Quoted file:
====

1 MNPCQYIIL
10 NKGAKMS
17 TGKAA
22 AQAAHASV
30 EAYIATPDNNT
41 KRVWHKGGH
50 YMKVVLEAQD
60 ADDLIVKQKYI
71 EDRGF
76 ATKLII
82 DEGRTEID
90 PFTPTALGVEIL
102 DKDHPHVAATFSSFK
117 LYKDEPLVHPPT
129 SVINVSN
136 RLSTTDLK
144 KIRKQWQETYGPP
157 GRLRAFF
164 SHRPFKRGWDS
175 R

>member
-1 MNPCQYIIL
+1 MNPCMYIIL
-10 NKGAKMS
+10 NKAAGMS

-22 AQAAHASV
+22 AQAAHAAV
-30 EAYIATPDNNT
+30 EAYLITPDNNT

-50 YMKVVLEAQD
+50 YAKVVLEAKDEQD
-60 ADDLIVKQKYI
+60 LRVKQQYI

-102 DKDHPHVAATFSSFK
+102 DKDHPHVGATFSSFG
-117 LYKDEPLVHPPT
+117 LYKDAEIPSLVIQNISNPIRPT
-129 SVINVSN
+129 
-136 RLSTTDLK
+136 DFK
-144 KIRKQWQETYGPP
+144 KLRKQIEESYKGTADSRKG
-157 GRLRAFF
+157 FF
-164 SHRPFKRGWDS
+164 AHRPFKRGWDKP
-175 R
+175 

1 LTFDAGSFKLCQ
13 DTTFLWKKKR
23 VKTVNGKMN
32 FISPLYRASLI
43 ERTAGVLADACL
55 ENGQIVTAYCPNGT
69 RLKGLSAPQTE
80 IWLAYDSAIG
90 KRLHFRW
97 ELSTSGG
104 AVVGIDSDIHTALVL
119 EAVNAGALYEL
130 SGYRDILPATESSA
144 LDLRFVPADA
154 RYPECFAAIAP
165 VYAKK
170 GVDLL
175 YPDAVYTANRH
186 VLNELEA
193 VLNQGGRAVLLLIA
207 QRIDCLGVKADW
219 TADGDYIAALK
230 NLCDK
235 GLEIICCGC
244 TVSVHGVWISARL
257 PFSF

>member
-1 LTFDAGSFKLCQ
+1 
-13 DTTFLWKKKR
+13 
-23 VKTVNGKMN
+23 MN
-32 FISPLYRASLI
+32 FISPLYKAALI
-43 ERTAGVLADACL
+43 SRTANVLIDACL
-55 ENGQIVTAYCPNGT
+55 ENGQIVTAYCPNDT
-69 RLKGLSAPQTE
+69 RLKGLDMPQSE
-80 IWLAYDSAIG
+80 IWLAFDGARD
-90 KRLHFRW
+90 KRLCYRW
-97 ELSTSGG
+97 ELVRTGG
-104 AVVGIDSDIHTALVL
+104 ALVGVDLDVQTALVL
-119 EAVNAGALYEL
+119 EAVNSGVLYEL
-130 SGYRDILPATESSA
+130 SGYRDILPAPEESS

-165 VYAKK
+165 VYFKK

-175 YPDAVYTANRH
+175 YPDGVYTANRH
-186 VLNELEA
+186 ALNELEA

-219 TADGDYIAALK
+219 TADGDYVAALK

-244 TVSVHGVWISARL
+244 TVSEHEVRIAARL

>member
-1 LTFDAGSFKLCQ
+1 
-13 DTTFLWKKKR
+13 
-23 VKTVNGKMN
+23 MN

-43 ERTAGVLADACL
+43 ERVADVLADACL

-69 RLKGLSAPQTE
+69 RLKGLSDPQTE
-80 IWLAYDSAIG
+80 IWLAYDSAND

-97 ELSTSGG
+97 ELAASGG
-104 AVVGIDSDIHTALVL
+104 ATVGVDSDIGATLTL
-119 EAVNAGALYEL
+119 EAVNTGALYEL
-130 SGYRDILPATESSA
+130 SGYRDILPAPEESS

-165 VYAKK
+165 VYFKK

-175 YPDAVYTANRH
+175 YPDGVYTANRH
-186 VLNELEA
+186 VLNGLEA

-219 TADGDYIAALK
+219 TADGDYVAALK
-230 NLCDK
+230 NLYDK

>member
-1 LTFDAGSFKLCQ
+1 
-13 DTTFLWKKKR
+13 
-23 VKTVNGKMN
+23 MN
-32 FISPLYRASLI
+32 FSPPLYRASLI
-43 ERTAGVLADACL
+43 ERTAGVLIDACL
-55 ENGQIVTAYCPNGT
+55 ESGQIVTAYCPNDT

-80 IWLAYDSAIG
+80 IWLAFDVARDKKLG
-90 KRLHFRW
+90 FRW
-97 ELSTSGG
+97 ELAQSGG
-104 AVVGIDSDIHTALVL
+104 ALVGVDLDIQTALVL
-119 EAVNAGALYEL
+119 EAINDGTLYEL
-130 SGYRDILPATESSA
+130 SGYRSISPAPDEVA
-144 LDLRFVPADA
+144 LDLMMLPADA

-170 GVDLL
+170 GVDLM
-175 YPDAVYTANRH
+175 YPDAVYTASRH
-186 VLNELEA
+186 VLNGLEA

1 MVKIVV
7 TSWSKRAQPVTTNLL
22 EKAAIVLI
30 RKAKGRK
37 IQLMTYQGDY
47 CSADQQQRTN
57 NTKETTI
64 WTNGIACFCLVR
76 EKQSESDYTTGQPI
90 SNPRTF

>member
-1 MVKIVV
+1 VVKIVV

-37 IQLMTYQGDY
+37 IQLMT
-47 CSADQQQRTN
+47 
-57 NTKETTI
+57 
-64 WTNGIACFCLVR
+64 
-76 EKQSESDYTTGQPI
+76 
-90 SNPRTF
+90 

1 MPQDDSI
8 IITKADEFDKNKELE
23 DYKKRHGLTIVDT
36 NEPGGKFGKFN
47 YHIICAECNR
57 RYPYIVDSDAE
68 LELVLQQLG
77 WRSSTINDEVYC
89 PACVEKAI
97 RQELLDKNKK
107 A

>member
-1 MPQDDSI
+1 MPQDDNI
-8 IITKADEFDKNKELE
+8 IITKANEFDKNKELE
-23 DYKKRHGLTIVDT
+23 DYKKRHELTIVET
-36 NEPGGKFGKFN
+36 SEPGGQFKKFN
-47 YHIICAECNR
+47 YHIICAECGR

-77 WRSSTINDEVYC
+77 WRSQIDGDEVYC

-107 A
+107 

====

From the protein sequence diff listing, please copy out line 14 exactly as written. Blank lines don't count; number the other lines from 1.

117 LYKDEPLVHPPT